This 110V welder is aimed at the domestic market. Don’t ask too much of this welder as it might not deliver. It is better suited to lighter duties and thinner materials like sheet aluminum.
|Dimensions (inches)||20.6 x 15.1 x 12.4|
|Duty cycle||60 percent|
|Product||Best||Weight||Dimensions||Multi-process||Voltage||Max amps||Duty cycle||Warranty|
|AlphaTig 200X AC/DC Welder||TIG||69 lbs||19 x 23 x 12″||TIG, stick||110/220||200||60%||3-year|
|Hobart Handler 140 MIG Welder||MIG||57 lbs||19 x 11 x 13″||MIG, flux-cored||115||140||20%||5-year|
|DEKOPRO 110/220V MMA Welder||Portable||12.1 lbs||16.1 x 11.4 x 6.3″||Stick||110/220||160||40/60%||1-year|
|Forney Easy Weld 261 FC-iMIG Welder||Beginner||19 lbs||16.7 x 12 x 8.1″||MIG||120||140||30%||1-year|
|VIVOHOME Portable Flux-Core MIG Welder||Budget Pick||36.9 lbs||20.6 x 15.1 x 12.4″||MIG||110||130||60%||1-year|
Aluminum Welding FAQs
Is It Better To Weld Aluminum With MIG or TIG?
You can use both methods. However, MIG is easier to master but has less heat control, while TIG is the preferred method thanks to its higher heat control and penetration levels. MIG is better suited to thinner materials, while TIG has broader applications.
What Rod Do I Use for Aluminum TIG Welding?
The most versatile rod is the 4043, especially when welding 3003, 6061 and A355 aluminum castings.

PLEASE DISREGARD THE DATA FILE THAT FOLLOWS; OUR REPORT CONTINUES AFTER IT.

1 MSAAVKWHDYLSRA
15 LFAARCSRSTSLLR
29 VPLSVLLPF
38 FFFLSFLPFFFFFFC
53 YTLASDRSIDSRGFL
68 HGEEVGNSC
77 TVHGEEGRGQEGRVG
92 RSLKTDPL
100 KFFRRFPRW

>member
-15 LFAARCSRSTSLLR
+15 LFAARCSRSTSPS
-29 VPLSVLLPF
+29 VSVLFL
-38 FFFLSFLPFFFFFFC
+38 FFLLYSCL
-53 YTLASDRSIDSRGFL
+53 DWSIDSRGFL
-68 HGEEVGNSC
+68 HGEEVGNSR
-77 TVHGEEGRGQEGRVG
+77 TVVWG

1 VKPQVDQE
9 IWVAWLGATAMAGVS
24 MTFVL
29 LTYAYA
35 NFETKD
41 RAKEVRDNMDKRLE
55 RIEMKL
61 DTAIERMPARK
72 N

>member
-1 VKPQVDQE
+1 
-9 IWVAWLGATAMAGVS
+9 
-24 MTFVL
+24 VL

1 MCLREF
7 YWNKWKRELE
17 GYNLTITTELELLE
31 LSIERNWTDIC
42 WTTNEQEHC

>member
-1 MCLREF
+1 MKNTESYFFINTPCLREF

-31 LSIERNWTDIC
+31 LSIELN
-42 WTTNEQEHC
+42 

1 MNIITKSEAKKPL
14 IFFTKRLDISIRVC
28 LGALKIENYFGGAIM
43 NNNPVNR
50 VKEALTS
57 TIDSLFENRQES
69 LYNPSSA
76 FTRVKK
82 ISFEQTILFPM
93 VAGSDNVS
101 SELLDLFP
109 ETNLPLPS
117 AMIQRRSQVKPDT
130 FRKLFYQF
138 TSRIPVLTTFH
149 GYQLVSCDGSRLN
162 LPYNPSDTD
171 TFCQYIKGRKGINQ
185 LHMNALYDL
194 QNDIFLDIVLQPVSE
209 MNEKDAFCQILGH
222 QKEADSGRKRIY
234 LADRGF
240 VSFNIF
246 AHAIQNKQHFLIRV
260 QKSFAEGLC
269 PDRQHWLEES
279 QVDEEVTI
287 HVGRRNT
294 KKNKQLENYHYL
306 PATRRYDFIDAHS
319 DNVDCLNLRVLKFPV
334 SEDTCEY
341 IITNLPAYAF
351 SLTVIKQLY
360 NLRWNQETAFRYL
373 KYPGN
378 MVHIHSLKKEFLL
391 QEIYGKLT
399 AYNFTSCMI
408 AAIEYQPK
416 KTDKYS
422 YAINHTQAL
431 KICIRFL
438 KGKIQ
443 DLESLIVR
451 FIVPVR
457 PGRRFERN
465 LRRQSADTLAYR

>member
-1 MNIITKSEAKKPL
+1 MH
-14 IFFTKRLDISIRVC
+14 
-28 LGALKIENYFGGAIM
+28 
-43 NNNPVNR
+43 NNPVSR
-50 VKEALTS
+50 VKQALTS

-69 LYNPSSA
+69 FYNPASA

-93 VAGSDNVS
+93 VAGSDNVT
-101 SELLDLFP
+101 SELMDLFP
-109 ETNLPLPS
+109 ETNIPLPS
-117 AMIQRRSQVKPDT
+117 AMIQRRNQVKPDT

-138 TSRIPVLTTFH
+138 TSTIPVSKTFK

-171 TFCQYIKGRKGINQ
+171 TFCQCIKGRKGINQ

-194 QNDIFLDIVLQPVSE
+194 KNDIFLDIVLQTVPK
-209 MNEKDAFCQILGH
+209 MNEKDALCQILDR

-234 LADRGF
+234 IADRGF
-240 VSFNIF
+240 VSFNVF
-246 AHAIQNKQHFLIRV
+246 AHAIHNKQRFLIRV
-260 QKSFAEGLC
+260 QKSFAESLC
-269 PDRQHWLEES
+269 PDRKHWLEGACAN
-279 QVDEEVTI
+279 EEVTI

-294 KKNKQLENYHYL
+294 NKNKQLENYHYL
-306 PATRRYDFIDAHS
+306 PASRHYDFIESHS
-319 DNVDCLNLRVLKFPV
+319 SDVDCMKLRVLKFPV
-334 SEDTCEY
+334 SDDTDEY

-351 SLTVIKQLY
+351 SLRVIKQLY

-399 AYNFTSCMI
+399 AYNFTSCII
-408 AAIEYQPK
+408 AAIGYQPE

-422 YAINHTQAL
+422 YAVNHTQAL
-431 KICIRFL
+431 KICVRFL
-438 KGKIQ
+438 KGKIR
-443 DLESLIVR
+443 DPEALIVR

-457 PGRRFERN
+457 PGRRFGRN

Can All TIG Welders Weld Aluminum?
All TIG welders can weld aluminum. However, several factors determine how well and easy it is to weld aluminum. The most important is the amp rating.
Can I Weld Aluminum With a Wire Feed Welder?
You can, but preparation is the key to welding with a wire-feed welder. Aluminum is highly-conductive, which causes problems welding at lower voltages because the pool generated by the weld disperses rapidly and unevenly.
Is Brazing Aluminum as Strong as Welding?
A properly brazed joint is as strong and sometimes stronger than welded joints, thanks to the relatively low temperatures needed to braze compared to welding. Heat distorts the metal and reduces the tensile strength of the joint.
Aluminum Welding Made Easier
Choosing the right welder for aluminum is vital for the neatest and most accurate results. Aluminum is a tricky material to work with, especially as the alloy mix varies, and so does the way it welds.
Get it right, and aluminum is as easy to weld as steel. Get it wrong, and you will make life more complicated than it needs to be.